Many of Oregon's beaches have tidepools where you can search many fascinating types of marine life. Kids discover what lives in the ocean's depth and they have a blast doing it. So do I and I am not a kid any more.
There are certain beaches on the Oregon Coast where tidepooling is better than others and below I tell you where these are and give you a map to help you find them.
First I want to talk a bit about beach safety. You have to do tidepooling when the tide is going out or at low tide. If you begin at low tide, you must be aware that the tide has changed and is now coming in. If you are out in rocky areas that are surrounded by water or even totally submerged at high tide, you need to get out of there before the water reaches you. It can happen faster than you think it will. Not only can you be trapped with no way to get back to the beach, but you can be knocked off your perch and into the churning water by a large wave.
These large waves are called sneaker waves because you have no idea they are coming. The waves may be a distance away from where you are and suddenly a mini-tsunami strikes, you are knocked off your feet, surrounded with water, and possibly unable to stand up.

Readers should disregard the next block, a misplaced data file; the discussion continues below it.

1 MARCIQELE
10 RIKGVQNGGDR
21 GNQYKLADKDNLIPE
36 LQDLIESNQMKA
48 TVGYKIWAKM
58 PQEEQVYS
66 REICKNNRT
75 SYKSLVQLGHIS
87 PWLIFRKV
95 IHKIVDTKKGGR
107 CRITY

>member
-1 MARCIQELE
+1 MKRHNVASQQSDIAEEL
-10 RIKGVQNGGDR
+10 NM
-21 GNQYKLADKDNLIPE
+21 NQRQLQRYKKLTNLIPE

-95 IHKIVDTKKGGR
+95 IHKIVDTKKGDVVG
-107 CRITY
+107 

The rule is: Never turn your back on the ocean. It is easy to become so mezmerized by what you are finding in the tidepools that you lose track of where the ocean is. Tidepooling is best an hour before low tide to an hour after low tide.
These pools are alive with little creatures. You will see starfish, sunfish, sea anemones, sea urchins, hermit crabs, small fish, barnacles, mussels, snails, sea weed, and more.
Some of the beaches listed below have rangers during the warmer months that roam the beach and help you identify what you are finding. The Yaquina Head Outstanding Natural Area north of Newport has a visitor center and guided tidepool walks. Cape Perpetua Visitors Center which is south of Yachats have guided tidepool walks and presentations on related subjects.
You can also learn a lot about what lives in tidepools by visiting the Oregon Coast Aquarium and the Hatfield Science Center in Newport. They have pools where you can touch the marine animals and give tell you about what they are.
Be sure you respect the creatures you find. Some of them fasten themselves to the rock they are on so the moving water doesn't wash them out to sea where they wouldn't survive. If you pry them off of their perch you will endanger their life. If you take a tiny hermit crab out of the water to have a closer look, put him back where you found him afterwards.
Below is a map with a list of some of the best beaches for tidepooling. Double click on the map to make it larger. Click on the names to the left to see where the beach is and to read any notes about that beach.